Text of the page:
U.S. Department of State Country Report on Human Rights Practices 2003 - Andorra
|Publisher||United States Department of State|
|Publication Date||25 February 2004|
|Cite as||United States Department of State, U.S. Department of State Country Report on Human Rights Practices 2003 - Andorra , 25 February 2004, available at: http://www.refworld.org/docid/403f57bd10.html [accessed 5 October 2015]|
Released by the Bureau of Democracy, Human Rights, and Labor
February 25, 2004
The Principality of Andorra is a constitutional parliamentary democracy. Two Princes – the President of France and the Catholic Bishop of Seu d'Urgell Spain – serve with joint authority as heads of state, and each is represented in Andorra by a delegate. Elections in 2001 chose 28 members of the Parliament (Consell General), which selects the head of government. The judiciary is independent.
The country has no defense force and depends on Spain and France for external defense. Civilian authorities maintained effective control of the national police, who have sole responsibility for internal security. There were no reports that security forces committed human rights abuses.
France and Spain influenced the country's market-based economy significantly. The country had a population of approximately 68,300. Commerce and tourism were the main sources of income.
The Government generally respected the human rights of its citizens, and the law and the judiciary provided effective means of dealing with individual instances of abuse. Violence against women increased. Some immigrant workers complained that they did not have the same labor rights and security as citizens in practice, despite legal protections.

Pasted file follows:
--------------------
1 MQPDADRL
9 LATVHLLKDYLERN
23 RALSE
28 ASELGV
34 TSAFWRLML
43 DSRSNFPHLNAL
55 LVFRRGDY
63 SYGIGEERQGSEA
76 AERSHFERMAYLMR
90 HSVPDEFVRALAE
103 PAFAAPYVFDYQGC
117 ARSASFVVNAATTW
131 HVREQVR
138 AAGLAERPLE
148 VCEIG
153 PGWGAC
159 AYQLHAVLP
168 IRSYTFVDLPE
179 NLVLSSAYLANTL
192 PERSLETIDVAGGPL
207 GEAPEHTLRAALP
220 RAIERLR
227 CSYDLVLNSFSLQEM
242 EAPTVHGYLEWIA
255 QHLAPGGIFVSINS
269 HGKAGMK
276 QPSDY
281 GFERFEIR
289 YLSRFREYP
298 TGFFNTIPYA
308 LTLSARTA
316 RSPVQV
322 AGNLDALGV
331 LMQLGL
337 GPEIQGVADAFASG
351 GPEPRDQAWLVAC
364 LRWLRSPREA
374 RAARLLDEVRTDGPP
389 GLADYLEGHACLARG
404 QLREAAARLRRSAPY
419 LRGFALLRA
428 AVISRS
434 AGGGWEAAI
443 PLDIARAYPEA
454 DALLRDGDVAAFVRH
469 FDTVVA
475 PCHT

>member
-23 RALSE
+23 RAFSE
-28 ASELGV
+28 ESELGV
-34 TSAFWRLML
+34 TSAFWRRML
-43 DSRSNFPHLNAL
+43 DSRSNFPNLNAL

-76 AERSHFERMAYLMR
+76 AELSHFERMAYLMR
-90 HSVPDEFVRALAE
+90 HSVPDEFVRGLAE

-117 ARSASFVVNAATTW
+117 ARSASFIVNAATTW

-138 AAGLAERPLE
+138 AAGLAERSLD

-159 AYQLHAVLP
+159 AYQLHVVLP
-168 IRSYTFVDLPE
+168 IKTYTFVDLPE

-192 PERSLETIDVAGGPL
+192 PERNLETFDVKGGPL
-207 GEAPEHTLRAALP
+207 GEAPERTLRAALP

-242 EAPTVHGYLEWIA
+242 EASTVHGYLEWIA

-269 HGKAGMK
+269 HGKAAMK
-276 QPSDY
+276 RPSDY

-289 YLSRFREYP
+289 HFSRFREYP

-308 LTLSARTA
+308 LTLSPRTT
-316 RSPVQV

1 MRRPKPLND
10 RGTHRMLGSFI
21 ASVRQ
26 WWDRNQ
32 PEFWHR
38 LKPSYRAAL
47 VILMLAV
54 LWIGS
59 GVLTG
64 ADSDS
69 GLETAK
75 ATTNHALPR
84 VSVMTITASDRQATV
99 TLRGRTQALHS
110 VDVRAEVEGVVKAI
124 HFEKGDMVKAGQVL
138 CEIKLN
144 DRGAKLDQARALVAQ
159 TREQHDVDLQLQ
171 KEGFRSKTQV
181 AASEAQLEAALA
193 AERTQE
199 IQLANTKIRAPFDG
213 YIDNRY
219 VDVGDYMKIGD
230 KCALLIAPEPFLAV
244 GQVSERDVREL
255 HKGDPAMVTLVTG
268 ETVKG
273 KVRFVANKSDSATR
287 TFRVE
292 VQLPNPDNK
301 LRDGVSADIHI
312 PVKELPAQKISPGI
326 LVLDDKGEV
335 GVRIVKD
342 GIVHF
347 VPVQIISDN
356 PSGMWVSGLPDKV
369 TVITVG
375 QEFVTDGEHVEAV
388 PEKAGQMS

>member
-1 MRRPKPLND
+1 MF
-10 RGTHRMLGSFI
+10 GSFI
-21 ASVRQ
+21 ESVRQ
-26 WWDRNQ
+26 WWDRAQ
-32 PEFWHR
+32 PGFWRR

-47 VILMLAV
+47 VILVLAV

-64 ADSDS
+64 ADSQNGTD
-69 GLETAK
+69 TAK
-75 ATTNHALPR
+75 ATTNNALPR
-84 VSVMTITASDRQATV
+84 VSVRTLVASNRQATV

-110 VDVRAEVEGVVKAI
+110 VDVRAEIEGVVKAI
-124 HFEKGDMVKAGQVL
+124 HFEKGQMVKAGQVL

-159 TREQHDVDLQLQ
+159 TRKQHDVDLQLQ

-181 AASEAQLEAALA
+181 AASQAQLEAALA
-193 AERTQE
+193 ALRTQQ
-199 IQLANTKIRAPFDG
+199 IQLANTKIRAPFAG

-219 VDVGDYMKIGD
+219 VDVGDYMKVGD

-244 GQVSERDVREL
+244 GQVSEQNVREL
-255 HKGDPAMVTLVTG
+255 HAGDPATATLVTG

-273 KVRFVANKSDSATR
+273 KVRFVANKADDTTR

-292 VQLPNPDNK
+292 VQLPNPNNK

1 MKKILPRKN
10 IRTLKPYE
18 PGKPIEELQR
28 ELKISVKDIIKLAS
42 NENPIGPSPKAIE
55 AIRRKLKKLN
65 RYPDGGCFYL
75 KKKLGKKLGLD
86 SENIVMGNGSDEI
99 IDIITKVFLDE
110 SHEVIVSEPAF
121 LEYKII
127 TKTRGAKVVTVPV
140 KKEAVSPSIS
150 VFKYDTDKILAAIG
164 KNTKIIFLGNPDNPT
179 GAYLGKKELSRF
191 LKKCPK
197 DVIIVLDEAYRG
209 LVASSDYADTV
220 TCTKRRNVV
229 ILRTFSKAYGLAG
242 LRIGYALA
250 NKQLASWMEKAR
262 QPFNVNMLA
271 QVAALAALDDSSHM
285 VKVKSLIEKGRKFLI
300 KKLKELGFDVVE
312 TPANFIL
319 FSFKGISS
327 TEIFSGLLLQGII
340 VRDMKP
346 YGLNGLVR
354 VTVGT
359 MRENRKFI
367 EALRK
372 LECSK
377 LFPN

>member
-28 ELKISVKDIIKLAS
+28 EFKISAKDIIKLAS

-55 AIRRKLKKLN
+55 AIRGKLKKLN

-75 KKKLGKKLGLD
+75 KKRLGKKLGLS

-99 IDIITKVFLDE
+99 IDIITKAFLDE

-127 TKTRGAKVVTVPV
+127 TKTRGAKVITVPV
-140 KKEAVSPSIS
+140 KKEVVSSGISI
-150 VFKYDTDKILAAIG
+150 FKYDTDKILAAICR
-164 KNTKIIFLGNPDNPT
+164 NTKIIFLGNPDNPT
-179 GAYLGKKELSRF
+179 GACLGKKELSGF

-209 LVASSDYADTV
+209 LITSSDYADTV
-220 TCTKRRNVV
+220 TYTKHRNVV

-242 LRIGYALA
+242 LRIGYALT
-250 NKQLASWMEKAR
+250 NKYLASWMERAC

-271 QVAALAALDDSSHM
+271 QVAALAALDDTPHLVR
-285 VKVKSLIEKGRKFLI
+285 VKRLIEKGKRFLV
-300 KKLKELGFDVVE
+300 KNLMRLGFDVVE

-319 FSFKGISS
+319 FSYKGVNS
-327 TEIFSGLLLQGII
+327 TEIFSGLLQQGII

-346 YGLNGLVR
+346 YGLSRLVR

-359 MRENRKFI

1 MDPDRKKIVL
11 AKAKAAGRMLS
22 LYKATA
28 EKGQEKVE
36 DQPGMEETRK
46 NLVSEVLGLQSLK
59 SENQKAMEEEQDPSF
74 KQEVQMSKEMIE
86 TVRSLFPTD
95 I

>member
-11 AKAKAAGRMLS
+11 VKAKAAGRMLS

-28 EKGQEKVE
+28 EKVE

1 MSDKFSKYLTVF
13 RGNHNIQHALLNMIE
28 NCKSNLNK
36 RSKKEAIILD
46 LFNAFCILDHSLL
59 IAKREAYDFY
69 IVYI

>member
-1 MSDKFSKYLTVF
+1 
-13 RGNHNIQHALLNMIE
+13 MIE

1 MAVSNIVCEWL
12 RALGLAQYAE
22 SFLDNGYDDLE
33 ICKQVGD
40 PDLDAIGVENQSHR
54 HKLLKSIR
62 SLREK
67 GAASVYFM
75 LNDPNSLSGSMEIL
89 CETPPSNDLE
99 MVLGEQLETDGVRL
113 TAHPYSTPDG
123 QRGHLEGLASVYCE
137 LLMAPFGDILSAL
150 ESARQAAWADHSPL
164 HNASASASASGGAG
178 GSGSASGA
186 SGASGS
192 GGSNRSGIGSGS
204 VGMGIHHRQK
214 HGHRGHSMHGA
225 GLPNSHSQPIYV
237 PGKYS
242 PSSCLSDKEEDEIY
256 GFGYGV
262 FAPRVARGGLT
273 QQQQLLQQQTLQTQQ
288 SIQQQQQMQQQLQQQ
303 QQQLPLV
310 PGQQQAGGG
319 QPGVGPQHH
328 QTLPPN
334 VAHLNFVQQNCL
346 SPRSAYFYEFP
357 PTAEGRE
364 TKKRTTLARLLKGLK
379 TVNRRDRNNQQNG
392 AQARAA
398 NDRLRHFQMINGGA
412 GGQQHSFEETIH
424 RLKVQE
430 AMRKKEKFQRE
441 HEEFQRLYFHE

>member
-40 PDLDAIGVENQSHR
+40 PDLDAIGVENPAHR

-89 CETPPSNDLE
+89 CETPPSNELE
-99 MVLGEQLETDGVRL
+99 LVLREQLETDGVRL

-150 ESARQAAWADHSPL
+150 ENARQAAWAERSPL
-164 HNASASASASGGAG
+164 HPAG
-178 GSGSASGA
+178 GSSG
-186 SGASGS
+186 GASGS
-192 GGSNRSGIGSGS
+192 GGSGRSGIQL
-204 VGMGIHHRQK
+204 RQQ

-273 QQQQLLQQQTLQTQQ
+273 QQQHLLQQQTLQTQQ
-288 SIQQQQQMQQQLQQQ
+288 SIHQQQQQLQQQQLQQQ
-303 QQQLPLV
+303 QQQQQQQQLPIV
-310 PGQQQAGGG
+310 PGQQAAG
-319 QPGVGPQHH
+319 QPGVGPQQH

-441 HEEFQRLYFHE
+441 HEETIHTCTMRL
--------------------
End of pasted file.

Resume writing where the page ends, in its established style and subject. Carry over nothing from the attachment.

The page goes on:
RESPECT FOR HUMAN RIGHTS
1. Respect for the Integrity of the Person, Including Freedom From:
a. Arbitrary or Unlawful Deprivation of Life
There were no reports of the arbitrary or unlawful deprivation of life by the Government or its agents.
There were no reports of politically motivated disappearances.
c. Torture and Other Cruel, Inhuman, or Degrading Treatment or Punishment
The Constitution prohibits such practices, and there were no reports that government officials employed them.
Prison conditions generally met international standards. Men were held separately from women, as were juveniles from adults. Pretrial detainees also were held separately from convicted criminals. The Government permits visits by independent human rights observers; however, no such visits occurred during the year.
d. Arbitrary Arrest, Detention, or Exile
The Constitution prohibits arbitrary arrest and detention, and the Government generally observed these prohibitions.
Police legally may detain persons for 48 hours without charging them with a crime. Warrants are required for arrest. The Government declined to modify the law to provide individuals under arrest immediate access to an attorney. Legislation provides for legal assistance beginning 25 hours after the time of arrest. There was a system of bail.
The country is party to a network of 47 States with prisoner transfer agreements, and qualifying prisoners were permitted to serve their sentences in their own country.
The Constitution prohibits forced exile, and the Government did not employ it.
e. Denial of Fair Public Trial
The Constitution provides for an independent judiciary, and the Government generally respected this provision in practice. The highest judicial body is the five-member Superior Council of Justice. One member each is appointed by the two Princes; the head of government; the President of the Parliament; and collectively, members of the lower courts. Members of the judiciary are appointed for 6-year terms.
The Constitution provides for the right to a fair trial, and an independent judiciary generally enforced this right.
There were no reports of political prisoners.